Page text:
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Chiropractic: Is there more to chiropractic than just the subluxation?

Chiropractors may wonder when the final arguments to the subluxation question will be in; where chiropractors no longer need to consider chiropractic philosophy & unity as a special topic for discussion; where the subluxation is not considered the primary target for a chiropractic discussion. When is it that chiropractors no longer consider the mechanical relationship to a disturbed function as a primary focus for study? When will chiropractors begin to recognize that the explanations and focus for a single level subluxation (and subluxation complex) may need to be reexamined; that a linear explanation of the subluxation may no longer apply in the sense it was introduced over a century ago? How, in light of all the techniques existing within the chiropractic profession, do we begin to understand that another system of communication may exist that does not follow the linear, single level subluxation concept of mechanical interferences and electrical conductivity?

Somehow in all the focus on subluxation as a mechanical interference to nerve conductivity, the possibility of nonlinear conductivity within the neuron has been ignored. The existence of a molecular basis for excitability of the nerve impulse is something chiropractors haven't thought much about, ignoring the reality that structure and function are more profoundly linked to something called "ion channels" rather than "pinched nerves" or mechanical interferences. That ion channels may be more important in adaptation of the body as a self - organization principle with evolutionary implications than the subluxation and its implied function; that the subluxation is limited as a concept of real importance until one recognizes the deeper implications of a secondary communication system. This secondary system goes beyond the single level subluxation and its linear implications. Rather, it encompasses multiple level subluxations as part of a neuro - networking communication that involves complexity science and information theory; it's nonlinear.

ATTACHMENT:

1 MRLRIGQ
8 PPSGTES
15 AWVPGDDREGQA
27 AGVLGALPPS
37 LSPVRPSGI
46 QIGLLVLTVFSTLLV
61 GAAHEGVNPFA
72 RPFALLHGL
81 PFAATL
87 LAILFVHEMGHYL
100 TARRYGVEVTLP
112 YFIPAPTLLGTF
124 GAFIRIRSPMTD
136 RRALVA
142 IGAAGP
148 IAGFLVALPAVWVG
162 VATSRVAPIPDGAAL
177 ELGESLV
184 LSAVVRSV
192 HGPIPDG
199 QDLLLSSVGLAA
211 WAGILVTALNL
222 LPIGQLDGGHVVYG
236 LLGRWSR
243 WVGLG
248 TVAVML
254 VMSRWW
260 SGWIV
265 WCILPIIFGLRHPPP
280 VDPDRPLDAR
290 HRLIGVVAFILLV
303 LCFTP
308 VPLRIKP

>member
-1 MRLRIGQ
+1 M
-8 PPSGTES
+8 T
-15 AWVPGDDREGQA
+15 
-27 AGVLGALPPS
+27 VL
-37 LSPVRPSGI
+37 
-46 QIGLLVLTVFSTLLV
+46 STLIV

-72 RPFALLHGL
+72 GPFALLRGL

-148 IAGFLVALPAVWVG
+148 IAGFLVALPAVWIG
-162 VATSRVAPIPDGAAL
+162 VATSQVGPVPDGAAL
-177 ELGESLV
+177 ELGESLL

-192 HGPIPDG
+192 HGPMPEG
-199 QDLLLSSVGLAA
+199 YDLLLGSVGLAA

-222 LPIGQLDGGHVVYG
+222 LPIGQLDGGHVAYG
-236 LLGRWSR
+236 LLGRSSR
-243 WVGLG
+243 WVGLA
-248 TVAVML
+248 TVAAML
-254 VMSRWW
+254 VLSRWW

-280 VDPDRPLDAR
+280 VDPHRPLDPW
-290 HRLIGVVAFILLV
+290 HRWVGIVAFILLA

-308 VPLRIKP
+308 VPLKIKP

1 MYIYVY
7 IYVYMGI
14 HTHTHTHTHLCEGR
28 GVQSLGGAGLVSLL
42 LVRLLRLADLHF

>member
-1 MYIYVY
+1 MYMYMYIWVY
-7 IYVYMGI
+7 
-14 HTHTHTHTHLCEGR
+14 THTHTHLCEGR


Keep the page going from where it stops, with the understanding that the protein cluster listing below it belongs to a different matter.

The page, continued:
Part of this confusion may be in the focus on alternative medicine as a "holistic" system of healing. This incorporates the idea that mind, body, and soul are all - encompassing; that one contributes to the other and that intended actions by the mind (as in touch, guided by thoughts), contribute to the healing process. Often these concepts confuse classical holism with contemporary holism and complicate the ability to focus; forgetting that something called cybernetics and systems theory has been replacing older concepts of thinking for something that involves complexity science and information theory.

Chiropractic theory is incomplete. "It is also possible that those who use physical contact methods to intervene in health care are susceptible to the errors of illusion. Science is embarking on a new century of exploration. The last century has experienced a knowledge explosion that has no parallel in the previous experience of mankind. And yet, 'therapeutic touch' remains a mystery to the science community. It remains a mystical experience that, somehow, has not been considered as part of a serious scientific inquiry. For a profession that uses physical contact methods to intervene in health care, it would seem plausible that therapeutic touch be examined as a priority." Are chiropractors asking the right questions?